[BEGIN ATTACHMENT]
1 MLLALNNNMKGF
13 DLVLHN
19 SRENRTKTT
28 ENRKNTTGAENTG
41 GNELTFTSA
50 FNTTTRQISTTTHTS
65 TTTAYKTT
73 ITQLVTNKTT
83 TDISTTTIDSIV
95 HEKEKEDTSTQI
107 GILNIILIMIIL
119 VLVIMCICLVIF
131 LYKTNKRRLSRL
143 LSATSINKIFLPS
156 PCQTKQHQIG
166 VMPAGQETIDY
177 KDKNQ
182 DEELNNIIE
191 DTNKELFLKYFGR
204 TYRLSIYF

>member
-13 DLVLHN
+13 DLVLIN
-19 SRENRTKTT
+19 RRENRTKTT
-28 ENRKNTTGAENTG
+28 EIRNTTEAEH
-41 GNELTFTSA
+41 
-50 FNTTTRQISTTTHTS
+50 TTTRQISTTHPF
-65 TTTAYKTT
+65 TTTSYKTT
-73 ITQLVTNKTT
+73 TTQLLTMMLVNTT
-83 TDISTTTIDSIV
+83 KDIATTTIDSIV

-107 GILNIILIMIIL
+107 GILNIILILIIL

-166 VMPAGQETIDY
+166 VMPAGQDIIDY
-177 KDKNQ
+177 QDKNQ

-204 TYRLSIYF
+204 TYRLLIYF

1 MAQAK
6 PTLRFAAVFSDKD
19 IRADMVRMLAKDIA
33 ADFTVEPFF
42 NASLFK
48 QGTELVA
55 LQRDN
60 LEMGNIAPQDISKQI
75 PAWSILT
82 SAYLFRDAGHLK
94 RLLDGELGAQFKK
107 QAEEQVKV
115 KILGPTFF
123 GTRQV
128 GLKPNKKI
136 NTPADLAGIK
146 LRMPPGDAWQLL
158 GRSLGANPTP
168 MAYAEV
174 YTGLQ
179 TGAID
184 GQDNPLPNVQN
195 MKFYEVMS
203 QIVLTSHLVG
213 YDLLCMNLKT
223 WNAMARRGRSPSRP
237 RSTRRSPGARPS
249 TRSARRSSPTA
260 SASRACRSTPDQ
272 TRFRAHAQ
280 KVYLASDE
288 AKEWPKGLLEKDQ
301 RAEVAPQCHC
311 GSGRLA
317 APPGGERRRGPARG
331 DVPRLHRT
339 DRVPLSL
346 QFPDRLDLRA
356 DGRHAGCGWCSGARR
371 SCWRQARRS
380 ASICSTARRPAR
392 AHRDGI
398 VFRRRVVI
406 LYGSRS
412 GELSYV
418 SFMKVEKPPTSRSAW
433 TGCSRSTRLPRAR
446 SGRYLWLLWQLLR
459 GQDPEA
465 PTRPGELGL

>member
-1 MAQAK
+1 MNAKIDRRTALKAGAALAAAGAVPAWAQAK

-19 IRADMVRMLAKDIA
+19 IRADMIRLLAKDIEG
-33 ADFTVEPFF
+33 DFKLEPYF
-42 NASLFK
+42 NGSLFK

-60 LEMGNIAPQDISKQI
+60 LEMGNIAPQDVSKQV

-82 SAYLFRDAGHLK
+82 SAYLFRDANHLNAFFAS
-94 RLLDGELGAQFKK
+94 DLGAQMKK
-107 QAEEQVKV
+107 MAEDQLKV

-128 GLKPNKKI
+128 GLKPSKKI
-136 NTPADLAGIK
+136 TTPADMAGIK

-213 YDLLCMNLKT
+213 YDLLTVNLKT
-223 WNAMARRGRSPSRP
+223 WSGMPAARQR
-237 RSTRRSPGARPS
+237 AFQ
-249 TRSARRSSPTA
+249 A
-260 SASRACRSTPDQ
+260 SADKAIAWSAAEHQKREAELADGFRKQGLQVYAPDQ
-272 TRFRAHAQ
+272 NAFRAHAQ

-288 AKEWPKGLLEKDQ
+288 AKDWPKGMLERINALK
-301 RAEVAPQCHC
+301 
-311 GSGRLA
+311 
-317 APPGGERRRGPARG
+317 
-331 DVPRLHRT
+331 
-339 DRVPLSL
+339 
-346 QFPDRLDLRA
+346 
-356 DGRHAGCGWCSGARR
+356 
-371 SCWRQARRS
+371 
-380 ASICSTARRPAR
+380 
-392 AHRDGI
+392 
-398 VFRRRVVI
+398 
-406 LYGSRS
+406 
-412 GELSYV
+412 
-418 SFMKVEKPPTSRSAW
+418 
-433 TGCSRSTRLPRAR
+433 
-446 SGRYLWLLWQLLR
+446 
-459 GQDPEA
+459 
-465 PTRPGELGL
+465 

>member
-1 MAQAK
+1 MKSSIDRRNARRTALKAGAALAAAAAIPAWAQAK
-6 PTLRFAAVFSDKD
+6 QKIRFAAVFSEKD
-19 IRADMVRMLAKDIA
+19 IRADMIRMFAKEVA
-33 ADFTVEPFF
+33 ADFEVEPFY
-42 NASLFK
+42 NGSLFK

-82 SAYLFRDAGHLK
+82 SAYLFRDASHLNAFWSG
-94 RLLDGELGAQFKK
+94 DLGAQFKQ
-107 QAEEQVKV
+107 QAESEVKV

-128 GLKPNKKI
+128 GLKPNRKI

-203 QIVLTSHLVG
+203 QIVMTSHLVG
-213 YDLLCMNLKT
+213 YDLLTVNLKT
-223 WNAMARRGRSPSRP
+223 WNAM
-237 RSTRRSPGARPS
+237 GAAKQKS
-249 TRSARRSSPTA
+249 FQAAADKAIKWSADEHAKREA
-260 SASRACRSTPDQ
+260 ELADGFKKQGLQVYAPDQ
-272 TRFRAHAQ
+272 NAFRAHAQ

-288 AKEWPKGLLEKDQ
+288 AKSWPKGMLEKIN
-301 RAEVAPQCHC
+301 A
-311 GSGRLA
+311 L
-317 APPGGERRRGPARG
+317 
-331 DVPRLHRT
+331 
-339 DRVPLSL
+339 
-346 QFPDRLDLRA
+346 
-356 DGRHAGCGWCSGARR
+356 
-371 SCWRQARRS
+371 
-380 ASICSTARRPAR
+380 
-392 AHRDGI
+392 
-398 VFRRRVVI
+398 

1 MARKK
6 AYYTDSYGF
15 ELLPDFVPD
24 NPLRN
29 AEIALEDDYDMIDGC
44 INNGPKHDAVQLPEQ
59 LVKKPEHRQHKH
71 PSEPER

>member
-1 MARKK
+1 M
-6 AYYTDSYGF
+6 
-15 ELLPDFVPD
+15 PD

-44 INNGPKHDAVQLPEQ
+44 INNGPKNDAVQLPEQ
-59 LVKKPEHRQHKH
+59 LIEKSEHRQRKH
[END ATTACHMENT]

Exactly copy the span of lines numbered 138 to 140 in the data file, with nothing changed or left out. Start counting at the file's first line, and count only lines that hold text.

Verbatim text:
+331 
-339 DRVPLSL
+339 